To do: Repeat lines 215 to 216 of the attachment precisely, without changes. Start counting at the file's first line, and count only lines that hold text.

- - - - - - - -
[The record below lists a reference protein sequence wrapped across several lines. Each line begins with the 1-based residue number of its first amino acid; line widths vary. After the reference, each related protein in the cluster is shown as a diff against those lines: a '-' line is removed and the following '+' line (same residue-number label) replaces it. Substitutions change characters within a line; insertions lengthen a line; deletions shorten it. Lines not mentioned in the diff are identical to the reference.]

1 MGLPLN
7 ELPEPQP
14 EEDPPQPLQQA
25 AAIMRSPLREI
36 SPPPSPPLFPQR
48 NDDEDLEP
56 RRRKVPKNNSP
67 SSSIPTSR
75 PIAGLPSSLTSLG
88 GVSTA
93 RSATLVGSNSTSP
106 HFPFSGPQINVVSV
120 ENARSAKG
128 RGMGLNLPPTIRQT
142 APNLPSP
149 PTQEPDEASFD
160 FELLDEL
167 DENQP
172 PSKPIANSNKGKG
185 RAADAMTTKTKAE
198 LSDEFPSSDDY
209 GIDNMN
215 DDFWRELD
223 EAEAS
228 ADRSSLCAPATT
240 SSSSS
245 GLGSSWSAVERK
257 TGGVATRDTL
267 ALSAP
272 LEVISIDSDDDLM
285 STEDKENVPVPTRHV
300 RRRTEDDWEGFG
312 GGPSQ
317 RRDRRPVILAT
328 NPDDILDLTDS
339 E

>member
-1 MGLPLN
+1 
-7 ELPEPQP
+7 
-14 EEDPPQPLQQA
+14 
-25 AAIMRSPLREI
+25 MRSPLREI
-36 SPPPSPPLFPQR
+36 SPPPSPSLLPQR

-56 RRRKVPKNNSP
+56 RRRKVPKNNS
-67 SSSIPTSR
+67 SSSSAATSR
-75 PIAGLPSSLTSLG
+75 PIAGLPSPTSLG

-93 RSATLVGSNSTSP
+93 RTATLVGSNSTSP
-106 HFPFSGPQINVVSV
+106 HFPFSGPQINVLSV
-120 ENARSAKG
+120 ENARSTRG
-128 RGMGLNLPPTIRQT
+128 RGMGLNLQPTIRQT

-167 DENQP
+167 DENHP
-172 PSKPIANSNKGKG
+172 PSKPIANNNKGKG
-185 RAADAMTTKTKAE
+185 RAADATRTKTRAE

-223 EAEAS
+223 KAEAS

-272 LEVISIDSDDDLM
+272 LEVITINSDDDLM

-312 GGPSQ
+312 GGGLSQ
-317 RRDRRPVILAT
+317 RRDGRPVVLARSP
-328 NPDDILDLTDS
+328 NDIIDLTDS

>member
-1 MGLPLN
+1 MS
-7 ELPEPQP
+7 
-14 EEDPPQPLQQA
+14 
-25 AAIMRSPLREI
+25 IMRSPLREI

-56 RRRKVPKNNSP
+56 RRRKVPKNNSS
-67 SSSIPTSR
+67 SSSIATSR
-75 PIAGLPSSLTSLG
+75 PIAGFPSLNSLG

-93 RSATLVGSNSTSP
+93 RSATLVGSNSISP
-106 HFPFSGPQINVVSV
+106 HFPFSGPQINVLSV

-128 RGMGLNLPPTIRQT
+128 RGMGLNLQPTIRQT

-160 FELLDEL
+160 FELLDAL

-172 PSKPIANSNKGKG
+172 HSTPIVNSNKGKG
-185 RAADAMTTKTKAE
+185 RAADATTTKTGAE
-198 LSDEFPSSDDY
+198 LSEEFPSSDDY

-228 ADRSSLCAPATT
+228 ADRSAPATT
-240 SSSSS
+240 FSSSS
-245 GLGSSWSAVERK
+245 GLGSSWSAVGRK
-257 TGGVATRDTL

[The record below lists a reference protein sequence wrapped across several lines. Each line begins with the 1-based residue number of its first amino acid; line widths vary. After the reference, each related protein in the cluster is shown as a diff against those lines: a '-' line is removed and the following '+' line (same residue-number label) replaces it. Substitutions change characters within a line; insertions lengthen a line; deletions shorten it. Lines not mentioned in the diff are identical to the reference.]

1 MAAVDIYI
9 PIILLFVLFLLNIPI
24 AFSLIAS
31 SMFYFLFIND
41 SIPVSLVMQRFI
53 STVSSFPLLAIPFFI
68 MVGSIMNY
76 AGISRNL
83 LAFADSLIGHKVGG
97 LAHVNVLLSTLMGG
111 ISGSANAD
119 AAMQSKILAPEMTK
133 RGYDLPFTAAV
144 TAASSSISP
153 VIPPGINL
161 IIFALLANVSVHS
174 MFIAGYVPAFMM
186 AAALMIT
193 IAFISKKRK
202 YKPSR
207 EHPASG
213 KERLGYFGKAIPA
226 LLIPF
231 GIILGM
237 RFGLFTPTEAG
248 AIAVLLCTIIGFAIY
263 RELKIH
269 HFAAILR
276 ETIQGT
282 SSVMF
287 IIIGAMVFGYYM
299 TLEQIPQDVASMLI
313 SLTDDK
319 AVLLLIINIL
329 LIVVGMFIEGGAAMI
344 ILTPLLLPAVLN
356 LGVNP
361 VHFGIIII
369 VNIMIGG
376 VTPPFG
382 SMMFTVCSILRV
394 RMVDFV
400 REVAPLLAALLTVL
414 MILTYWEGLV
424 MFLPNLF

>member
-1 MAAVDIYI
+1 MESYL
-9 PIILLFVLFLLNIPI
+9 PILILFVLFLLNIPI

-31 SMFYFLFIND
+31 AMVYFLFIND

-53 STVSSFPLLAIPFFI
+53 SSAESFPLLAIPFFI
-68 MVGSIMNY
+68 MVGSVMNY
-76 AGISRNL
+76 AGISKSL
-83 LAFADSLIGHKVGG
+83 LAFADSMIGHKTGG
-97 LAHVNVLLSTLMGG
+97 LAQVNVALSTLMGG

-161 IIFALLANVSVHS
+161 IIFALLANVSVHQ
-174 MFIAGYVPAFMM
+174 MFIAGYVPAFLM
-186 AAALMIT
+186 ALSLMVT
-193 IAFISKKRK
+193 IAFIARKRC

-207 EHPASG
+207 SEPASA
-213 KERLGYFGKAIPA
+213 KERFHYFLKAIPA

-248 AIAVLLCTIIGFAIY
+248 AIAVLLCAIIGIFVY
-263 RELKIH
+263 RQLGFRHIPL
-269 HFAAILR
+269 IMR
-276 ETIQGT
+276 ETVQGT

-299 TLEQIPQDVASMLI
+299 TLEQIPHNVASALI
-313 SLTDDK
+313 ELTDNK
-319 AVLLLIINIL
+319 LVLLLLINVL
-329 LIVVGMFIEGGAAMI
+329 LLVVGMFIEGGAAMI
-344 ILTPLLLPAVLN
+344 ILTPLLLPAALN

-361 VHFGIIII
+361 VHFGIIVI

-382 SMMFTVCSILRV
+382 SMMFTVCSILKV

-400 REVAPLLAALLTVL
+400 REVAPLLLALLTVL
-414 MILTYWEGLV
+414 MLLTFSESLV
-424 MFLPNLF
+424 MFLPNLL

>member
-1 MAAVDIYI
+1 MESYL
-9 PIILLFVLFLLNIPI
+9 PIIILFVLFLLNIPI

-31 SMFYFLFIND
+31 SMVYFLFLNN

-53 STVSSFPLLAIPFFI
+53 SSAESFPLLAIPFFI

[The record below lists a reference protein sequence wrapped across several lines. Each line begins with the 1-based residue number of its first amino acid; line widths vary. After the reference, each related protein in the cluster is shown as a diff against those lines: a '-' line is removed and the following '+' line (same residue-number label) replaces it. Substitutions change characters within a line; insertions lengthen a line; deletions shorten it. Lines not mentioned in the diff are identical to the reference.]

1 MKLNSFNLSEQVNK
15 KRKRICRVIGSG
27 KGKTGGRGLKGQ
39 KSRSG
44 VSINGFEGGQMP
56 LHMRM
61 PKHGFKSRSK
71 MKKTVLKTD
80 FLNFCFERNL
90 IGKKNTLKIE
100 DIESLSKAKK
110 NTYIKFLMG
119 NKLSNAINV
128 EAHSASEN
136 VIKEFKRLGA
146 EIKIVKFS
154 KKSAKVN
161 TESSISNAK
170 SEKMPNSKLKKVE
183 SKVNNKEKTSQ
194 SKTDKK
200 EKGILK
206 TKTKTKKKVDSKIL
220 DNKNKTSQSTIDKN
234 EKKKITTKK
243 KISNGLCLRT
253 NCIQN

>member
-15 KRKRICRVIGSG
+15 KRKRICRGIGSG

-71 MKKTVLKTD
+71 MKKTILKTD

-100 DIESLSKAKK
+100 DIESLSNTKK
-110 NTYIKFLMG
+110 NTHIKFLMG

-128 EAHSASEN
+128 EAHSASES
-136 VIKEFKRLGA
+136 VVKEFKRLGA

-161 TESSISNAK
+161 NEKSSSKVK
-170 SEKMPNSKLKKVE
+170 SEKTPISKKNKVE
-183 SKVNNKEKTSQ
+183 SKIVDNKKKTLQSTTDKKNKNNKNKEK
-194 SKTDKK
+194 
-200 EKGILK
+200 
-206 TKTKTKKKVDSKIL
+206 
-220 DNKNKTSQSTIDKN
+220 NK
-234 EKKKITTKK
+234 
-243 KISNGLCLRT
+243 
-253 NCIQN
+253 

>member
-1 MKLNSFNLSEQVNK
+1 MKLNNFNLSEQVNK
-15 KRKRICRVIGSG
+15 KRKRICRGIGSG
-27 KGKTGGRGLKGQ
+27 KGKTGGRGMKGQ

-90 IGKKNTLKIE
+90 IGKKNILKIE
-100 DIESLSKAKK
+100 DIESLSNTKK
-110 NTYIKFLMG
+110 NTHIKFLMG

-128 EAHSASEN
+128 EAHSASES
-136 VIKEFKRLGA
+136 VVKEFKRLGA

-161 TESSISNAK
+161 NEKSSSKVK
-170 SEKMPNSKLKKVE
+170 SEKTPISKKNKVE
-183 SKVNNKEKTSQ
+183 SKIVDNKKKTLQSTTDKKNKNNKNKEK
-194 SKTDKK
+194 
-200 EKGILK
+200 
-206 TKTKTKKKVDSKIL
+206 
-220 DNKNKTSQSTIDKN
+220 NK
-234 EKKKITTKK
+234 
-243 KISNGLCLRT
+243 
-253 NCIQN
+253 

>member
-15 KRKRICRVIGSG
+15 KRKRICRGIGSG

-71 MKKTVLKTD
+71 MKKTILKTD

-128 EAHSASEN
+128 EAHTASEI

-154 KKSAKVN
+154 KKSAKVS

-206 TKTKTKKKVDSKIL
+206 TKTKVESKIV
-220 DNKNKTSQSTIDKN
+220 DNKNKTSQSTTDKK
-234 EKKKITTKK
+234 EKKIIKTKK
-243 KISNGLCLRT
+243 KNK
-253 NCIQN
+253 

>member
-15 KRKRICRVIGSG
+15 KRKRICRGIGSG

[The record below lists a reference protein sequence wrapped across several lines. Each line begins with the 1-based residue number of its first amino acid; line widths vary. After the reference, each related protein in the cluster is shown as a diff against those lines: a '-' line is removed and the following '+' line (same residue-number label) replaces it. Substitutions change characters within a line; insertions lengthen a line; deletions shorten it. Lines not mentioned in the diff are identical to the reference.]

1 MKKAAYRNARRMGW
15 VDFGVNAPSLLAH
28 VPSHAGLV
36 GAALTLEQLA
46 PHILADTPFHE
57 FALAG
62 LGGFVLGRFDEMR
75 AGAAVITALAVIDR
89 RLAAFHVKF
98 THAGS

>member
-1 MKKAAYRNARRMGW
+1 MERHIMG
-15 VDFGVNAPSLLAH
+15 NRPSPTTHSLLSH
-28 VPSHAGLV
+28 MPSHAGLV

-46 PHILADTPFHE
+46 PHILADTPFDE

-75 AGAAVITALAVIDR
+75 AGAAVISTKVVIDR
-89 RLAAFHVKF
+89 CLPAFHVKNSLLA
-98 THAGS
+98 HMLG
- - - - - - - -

+414 MLLTFSESLV
-424 MFLPNLF